Belgian Competition Authority dismisses Spira’s complaint against De Beers

On 15 October 2014, the Belgian Competition Authority ("BCA") dismissed on the basis of its enforcement priorities an antitrust complaint filed by A. Spira BVBA ("Spira"), a Belgium-based dealer of rough diamonds, against De Beers UK Limited and Diamdel NV in its capacity as liquidator of Diamond Trading Company (PTY) Limited ("De Beers"), the world's largest producer of rough diamonds.

De Beers sells rough diamonds in lots to its customers (called "sightholders"). In 2003, De Beers rationalised its distribution system by the introduction of the Supplier of Choice ("SOC") system. The SOC system was approved by the European Commission in 2003 by way of a comfort letter.

Following the implementation of the SOC system, Spira, who had been acting as a sightholder for De Beers from 1935 to 2003, was no longer allowed to purchase rough diamonds from De Beers. As a result, Spira filed a complaint against De Beers to the European Commission in 2003, claiming that the SOC system infringed Articles 101 and 102 TFEU. The Commission rejected Spira's complaint by decisions of 27 January 2007 and 5 June 2008. The Commission stated that there was insufficient Community interest to further investigate Spira's complaint considering the unlikelihood of finding an infringement. Spira lodged an appeal against both decisions.

While Spira's appeal was pending before the EU General Court, Spira also lodged a complaint before the BCA on 30 October 2009. Spira argued before the BCA that De Beers was attempting to restrict the resale of rough diamonds and to control the downstream market though the SOC system, contrary to Articles IV.1 and IV.2 of the Commercial Code. In addition, Spira sought interim relief from the President of the BCA, who ordered De Beers to temporarily resume its supply of rough diamonds to Spira (see VBB on Belgian Business Law, Volume 2012, No. 8, available at www.vbb.com), although the decisions renewing such relief were annulled by the Brussels Court of Appeal on 26 March 2013.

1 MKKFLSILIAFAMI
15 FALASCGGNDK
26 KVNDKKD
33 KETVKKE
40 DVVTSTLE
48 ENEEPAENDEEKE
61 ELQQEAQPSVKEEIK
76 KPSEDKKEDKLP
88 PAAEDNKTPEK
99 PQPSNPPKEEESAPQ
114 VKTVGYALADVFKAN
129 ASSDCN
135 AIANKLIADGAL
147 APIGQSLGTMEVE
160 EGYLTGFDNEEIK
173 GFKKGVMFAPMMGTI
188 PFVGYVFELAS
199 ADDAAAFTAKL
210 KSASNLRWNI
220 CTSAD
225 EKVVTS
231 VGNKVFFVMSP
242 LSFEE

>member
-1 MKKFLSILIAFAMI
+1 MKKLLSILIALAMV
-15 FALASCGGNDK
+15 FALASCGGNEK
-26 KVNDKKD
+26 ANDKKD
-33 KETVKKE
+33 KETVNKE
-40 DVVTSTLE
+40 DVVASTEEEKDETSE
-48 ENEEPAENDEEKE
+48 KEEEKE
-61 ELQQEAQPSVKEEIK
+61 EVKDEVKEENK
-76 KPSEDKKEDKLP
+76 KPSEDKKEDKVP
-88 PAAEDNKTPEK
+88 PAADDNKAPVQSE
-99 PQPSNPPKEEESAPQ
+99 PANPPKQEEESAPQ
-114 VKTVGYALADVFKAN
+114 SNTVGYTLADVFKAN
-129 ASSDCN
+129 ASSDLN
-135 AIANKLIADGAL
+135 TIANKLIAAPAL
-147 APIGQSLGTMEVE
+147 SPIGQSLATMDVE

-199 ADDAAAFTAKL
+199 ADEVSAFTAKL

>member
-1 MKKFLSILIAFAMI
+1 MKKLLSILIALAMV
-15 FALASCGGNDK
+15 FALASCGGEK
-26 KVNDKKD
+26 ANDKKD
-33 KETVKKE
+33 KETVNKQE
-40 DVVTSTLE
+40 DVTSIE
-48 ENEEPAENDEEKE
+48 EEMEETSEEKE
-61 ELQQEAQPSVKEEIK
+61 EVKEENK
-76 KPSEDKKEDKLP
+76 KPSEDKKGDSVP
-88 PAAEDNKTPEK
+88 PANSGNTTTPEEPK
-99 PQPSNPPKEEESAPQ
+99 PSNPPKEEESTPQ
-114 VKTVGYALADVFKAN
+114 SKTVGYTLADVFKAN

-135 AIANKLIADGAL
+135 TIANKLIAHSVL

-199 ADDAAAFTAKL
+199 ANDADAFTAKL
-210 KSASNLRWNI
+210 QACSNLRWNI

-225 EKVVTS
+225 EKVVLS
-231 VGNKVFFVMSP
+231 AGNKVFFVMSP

On 11 July 2013, the EU General Court dismissed Spira's appeal against the European Commission decisions rejecting its complaint (see VBB on Competition Law, Volume 2013, No. 8, available at www.vbb.com). Following these developments, the BCA reassessed the case and decided, on 15 October 2014, to dismiss Spira's complaint on the basis of the BCA's enforcement priorities and its available resources, in accordance with Article IV.42(2) of the Commercial Code. The BCA considered that, since the chances of finding an infringement of competition law were too low to trigger a European Commission investigation, the same reasoning should a fortiori apply in Belgium, as the BCA's resources are more limited than those of the Commission. Finally, the BCA noted that the diamond sector was not a priority sector for intervention in 2014.